Hands -- and Checks -- Across the Water


A Korean-based technology company has asked me to find it a U.S. partner and establish it as a U.S. limited-liability company. I have no idea what to ask for as far as monetary compensation for my efforts, or what risks I'm taking on. Do you have any guidance?

--A.M., California

Unless you become a shareholder of the company, you do not take on any personal risk by securing a partner for this Korean business or helping set it up as a business entity in the U.S.

"If you're just the facilitator, you have no liability -- even if the papers are fraudulent or if the company goes into default," says Bruce Berton, director of international business consulting for CPA firm Stonefield Josephson in Santa Monica, Calif.

FEE FIRST. Of course, such a negative outcome wouldn't help your reputation, so you should feel confident that the Korean company is legitimate and has a reasonable shot at success in the U.S. before you agree to represent it.

Your compensation will depend on how much work you put into the deal. For instance, does the Korean company have an adequate business plan? If not, you'll have to do extensive work to put one together. Has the business prepared its financials and other due-diligence materials for inspection by potential U.S. partners? Again, you may need to assist with such work. The company would expect to pay you up front as a consultant for any projects it gives you, Berton says.

Before you establish the company in the U.S., you must secure the U.S. partners. This allows the U.S. partners to give input on which kind of business entity should be established.

PERCENTAGE OF DEAL. Berton says he typically asks for a minimum retainer of $25,000 to put together a merger like the one you've described, which would probably take six months to arrange. The up-front fee will pay for your time searching for partners, setting up appointments with them, and presenting the Korean company's business plan.

Once you've put together the deal and secured lawyers to approve it and establish the new company, you should be paid 3% to 8% of the value of the new corporation or the value of the sales volume it is expected to attain during its first two or three years. Fees such as this tend to be highly negotiable, Berton says, but the average is about 5%.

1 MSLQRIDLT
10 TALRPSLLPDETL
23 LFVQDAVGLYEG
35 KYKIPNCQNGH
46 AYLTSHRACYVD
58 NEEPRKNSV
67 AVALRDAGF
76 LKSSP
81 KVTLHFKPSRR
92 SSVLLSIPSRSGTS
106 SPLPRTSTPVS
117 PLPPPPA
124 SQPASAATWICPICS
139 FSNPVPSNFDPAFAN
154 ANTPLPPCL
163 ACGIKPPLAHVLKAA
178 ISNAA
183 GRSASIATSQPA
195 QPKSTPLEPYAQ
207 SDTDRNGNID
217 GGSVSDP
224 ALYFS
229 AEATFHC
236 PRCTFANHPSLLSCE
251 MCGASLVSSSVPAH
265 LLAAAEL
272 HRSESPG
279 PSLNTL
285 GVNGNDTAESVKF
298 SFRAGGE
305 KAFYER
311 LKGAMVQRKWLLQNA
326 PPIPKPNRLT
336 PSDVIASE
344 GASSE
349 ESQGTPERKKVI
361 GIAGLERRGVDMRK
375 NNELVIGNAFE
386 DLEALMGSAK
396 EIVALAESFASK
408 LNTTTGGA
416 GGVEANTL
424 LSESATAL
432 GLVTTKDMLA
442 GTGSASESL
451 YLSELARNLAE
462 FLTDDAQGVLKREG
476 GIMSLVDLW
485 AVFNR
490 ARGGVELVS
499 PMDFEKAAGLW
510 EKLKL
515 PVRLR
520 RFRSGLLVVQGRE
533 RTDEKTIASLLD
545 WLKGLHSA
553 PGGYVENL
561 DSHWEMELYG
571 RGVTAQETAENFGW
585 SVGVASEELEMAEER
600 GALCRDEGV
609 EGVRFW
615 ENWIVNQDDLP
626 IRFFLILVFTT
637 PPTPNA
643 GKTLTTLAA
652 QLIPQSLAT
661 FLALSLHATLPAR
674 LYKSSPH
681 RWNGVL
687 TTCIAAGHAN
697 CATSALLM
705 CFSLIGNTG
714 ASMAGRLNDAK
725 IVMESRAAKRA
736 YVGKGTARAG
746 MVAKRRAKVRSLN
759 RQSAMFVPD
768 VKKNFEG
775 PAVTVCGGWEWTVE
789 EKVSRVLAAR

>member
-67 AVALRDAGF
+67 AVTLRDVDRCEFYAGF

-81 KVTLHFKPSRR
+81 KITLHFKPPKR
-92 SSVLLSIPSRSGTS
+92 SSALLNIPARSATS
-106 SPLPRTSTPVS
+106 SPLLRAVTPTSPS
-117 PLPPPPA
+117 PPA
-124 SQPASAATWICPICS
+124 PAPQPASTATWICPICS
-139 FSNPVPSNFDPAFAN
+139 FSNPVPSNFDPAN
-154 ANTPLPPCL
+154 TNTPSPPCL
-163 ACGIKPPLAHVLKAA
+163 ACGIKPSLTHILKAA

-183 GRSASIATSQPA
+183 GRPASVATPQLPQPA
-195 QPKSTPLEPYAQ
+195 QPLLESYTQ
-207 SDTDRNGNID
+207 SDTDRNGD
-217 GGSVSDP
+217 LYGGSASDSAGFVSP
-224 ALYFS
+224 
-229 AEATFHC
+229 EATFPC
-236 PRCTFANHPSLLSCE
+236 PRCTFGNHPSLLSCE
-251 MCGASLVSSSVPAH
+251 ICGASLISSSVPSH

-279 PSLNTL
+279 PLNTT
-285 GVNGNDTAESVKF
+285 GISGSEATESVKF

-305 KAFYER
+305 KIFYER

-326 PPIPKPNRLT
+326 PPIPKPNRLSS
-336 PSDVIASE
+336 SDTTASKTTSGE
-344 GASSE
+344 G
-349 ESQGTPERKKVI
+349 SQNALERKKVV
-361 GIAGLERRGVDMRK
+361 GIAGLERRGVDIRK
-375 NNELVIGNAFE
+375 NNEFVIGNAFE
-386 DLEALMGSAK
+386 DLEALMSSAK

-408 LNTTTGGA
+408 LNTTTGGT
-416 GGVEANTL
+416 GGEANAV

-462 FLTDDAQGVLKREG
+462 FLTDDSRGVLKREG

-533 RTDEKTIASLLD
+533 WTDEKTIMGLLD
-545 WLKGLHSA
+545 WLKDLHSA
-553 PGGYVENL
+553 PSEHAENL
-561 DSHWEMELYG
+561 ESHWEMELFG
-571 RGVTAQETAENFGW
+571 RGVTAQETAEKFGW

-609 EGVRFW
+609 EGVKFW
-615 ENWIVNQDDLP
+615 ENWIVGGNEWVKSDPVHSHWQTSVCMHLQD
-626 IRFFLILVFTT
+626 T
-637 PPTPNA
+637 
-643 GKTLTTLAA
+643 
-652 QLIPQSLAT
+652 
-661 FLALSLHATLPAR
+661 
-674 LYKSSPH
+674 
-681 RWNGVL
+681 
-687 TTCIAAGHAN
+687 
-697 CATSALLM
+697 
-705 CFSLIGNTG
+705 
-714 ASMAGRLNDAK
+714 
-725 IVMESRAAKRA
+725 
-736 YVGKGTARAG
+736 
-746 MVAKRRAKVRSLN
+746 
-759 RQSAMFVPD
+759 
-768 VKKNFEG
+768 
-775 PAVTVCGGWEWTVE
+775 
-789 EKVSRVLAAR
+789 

Berton says a deal that goes smoothly for him might bring in a total of $75,000, depending on the size of the new entity, he adds.

WHAT IF IT TANKS? A couple of things you need to know: If the new company turns into a success and sends substantial money transfers overseas, it will be "watched like a hawk" by the CIA or another government agency operating under the U.S. Patriot Act, Berton cautions.

"That doesn't stop you from opening and operating the LLC, but you should know it and make sure the [Korean company] realizes it," he says.

Also, you should have a "nonsuccess fee" established in case you cannot find a U.S. partner for the company, or the deal falls through for any other reason. Make sure you have a written, signed contract spelling out what you will do for the company and how you'll be paid -- whether your efforts are successful or not.

Given the volatility of the international tech marketplace, the outcome of even your best efforts could add up to zilch unless you protect your interests from the start.

Have a question about your business? Ask our small-business experts. Send us an e-mail at Smart Answers, or write to Smart Answers, BW Online, 45th Floor, 1221 Avenue of the Americas, New York, N.Y. 10020. Please include your real name and phone number in case we need more information; only your initials and city will be printed. Because of the volume of mail, we won't be able to respond to all questions personally.

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